The Docker community is full of wide-eyed idealists who see the world as a place of default configurations and simple use cases using only the latest things. The Docker examples include Node.js, CouchDB, and Riak, among others. No mention of, say, Rails, despite it being one of the most popular frameworks over the past 5 years. I’ll try to fill that void.

What this tutorial covers

This blog post is an introduction to Docker for folks who use Rails. You don’t have to know anything about Docker, but you do need to know how to get a Rails app running. I’ll walk you through setting up Docker for development on a Mac, creating a Dockerfile, and running that Dockerfile on your development Docker host.

Read on

Easy, Fast, Powerful: This is Your Rails on Ninefold

At Palomino Labs, we strive to recommend to our clients frameworks and platforms that are best-suited for their products. As such, we’re constantly evaluating new technologies. Recently, I spent some time checking out Ninefold, a Rails hosting platform that’s aiming to combine the ease and low barrier-to-entry of Heroku with the configurability and power of AWS. Over a couple of days, I branched a simple in-house app and pushed it to Ninefold. I’ve distilled my first impressions down to a few points that I hope are useful the next time you’re looking for a Rails host.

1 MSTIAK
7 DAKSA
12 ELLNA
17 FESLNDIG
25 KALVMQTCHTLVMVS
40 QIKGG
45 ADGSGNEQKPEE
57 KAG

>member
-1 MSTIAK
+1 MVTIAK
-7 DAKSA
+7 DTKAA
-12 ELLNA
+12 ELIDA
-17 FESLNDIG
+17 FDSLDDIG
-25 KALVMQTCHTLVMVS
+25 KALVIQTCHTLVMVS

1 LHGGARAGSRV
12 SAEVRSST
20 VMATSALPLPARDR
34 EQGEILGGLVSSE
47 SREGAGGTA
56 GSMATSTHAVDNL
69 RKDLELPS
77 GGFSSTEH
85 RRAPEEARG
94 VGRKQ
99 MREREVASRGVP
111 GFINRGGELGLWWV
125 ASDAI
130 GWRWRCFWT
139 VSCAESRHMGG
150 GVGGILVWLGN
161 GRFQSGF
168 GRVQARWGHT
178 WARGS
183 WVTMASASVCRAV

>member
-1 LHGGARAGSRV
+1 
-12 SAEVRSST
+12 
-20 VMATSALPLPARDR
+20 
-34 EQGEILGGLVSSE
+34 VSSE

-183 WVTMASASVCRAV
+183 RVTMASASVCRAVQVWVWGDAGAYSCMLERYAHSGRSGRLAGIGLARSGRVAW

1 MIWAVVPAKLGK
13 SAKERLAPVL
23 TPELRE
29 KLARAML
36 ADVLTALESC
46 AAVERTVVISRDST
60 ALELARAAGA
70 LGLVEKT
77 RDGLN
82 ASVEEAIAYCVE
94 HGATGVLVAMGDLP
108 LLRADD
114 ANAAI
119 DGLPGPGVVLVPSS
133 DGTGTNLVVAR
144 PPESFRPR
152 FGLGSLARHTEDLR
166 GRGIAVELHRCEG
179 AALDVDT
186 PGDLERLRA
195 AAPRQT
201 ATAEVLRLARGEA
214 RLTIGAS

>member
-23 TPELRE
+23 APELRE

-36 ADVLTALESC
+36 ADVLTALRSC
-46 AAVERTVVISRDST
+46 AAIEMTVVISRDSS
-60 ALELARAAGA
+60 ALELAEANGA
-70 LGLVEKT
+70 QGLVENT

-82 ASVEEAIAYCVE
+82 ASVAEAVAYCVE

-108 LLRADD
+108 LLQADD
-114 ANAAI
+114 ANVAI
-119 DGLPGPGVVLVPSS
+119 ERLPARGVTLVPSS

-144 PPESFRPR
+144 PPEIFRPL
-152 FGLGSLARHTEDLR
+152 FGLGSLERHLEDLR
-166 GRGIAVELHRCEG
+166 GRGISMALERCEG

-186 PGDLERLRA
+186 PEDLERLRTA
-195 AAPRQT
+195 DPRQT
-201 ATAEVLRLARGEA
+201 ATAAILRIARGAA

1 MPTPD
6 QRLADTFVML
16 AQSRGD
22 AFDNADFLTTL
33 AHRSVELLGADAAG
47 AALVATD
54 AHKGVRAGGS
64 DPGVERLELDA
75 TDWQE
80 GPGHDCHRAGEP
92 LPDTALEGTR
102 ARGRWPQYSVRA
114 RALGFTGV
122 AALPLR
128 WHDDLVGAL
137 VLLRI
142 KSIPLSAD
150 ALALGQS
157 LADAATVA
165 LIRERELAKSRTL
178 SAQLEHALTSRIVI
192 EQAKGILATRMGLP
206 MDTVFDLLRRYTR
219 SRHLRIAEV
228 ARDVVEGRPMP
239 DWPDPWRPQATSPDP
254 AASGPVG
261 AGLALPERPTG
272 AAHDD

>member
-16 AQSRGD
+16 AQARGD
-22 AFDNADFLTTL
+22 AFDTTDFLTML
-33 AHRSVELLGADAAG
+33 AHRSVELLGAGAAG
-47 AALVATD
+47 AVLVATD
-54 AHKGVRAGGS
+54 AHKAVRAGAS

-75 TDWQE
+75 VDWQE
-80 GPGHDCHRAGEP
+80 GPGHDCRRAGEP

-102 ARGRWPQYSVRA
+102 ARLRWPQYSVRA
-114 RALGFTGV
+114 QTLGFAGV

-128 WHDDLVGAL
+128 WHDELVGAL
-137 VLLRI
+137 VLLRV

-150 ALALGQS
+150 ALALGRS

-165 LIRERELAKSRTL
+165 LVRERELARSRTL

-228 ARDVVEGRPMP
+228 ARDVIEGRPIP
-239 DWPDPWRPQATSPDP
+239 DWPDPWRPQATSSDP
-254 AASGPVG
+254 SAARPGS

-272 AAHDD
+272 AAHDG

As you’re reading this, it’s important to keep in mind that the Ninefold Rails platform is relatively young and still looking to build out it’s feature set.  With that in mind, a big part of what I’m evaluating is potential.  There are certainly other, more mature tools that have more features, but what I saw in Ninefold was promising enough to bring it to your attention.